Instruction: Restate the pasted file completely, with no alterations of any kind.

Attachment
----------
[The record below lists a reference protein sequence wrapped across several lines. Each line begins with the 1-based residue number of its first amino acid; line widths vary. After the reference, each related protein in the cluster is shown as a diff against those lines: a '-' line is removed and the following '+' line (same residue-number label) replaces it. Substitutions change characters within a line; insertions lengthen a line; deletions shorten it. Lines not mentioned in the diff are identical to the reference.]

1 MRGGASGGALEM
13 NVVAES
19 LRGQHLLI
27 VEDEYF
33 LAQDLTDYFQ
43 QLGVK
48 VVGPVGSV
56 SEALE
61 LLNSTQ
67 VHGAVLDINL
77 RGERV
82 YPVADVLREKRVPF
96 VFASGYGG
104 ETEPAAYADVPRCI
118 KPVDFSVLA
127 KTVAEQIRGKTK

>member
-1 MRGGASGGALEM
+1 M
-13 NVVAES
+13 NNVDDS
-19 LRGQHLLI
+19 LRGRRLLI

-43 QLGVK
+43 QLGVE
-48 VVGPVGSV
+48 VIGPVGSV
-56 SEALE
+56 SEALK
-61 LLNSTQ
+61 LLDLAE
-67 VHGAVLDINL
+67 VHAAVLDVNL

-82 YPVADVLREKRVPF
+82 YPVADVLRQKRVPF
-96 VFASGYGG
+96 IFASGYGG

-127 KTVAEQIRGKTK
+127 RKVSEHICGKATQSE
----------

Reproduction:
[The record below lists a reference protein sequence wrapped across several lines. Each line begins with the 1-based residue number of its first amino acid; line widths vary. After the reference, each related protein in the cluster is shown as a diff against those lines: a '-' line is removed and the following '+' line (same residue-number label) replaces it. Substitutions change characters within a line; insertions lengthen a line; deletions shorten it. Lines not mentioned in the diff are identical to the reference.]

1 MRGGASGGALEM
13 NVVAES
19 LRGQHLLI
27 VEDEYF
33 LAQDLTDYFQ
43 QLGVK
48 VVGPVGSV
56 SEALE
61 LLNSTQ
67 VHGAVLDINL
77 RGERV
82 YPVADVLREKRVPF
96 VFASGYGG
104 ETEPAAYADVPRCI
118 KPVDFSVLA
127 KTVAEQIRGKTK

>member
-1 MRGGASGGALEM
+1 M
-13 NVVAES
+13 NNVDDS
-19 LRGQHLLI
+19 LRGRRLLI

-43 QLGVK
+43 QLGVE
-48 VVGPVGSV
+48 VIGPVGSV
-56 SEALE
+56 SEALK
-61 LLNSTQ
+61 LLDLAE
-67 VHGAVLDINL
+67 VHAAVLDVNL

-82 YPVADVLREKRVPF
+82 YPVADVLRQKRVPF
-96 VFASGYGG
+96 IFASGYGG

-127 KTVAEQIRGKTK
+127 RKVSEHICGKATQSE